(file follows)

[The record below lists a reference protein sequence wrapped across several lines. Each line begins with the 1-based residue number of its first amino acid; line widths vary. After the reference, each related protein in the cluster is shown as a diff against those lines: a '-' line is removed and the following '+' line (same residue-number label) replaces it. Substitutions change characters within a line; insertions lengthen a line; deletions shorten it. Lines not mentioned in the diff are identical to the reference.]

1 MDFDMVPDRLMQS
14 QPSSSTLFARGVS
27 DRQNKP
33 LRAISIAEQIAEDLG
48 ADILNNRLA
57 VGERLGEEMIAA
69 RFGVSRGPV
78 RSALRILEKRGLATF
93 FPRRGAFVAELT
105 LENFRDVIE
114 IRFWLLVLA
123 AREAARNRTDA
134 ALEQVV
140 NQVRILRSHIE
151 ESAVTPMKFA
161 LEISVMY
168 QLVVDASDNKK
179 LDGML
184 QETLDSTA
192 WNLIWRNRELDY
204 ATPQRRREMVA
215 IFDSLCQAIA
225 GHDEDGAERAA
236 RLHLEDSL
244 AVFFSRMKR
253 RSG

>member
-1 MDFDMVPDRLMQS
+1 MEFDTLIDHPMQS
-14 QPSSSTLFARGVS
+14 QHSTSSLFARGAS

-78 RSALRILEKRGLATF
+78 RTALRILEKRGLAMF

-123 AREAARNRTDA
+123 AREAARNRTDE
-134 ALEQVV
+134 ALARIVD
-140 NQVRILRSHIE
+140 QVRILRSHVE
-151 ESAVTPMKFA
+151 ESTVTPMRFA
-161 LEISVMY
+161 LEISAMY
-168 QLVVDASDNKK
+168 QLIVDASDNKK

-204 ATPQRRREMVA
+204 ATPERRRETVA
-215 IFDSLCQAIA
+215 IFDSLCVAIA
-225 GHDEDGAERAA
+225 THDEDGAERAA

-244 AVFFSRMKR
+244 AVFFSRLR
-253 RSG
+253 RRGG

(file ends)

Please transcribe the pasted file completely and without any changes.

[The record below lists a reference protein sequence wrapped across several lines. Each line begins with the 1-based residue number of its first amino acid; line widths vary. After the reference, each related protein in the cluster is shown as a diff against those lines: a '-' line is removed and the following '+' line (same residue-number label) replaces it. Substitutions change characters within a line; insertions lengthen a line; deletions shorten it. Lines not mentioned in the diff are identical to the reference.]

1 MDFDMVPDRLMQS
14 QPSSSTLFARGVS
27 DRQNKP
33 LRAISIAEQIAEDLG
48 ADILNNRLA
57 VGERLGEEMIAA
69 RFGVSRGPV
78 RSALRILEKRGLATF
93 FPRRGAFVAELT
105 LENFRDVIE
114 IRFWLLVLA
123 AREAARNRTDA
134 ALEQVV
140 NQVRILRSHIE
151 ESAVTPMKFA
161 LEISVMY
168 QLVVDASDNKK
179 LDGML
184 QETLDSTA
192 WNLIWRNRELDY
204 ATPQRRREMVA
215 IFDSLCQAIA
225 GHDEDGAERAA
236 RLHLEDSL
244 AVFFSRMKR
253 RSG

>member
-1 MDFDMVPDRLMQS
+1 MEFDTLIDHPMQS
-14 QPSSSTLFARGVS
+14 QHSTSSLFARGAS

-78 RSALRILEKRGLATF
+78 RTALRILEKRGLAMF

-123 AREAARNRTDA
+123 AREAARNRTDE
-134 ALEQVV
+134 ALARIVD
-140 NQVRILRSHIE
+140 QVRILRSHVE
-151 ESAVTPMKFA
+151 ESTVTPMRFA
-161 LEISVMY
+161 LEISAMY
-168 QLVVDASDNKK
+168 QLIVDASDNKK

-204 ATPQRRREMVA
+204 ATPERRRETVA
-215 IFDSLCQAIA
+215 IFDSLCVAIA
-225 GHDEDGAERAA
+225 THDEDGAERAA

-244 AVFFSRMKR
+244 AVFFSRLR
-253 RSG
+253 RRGG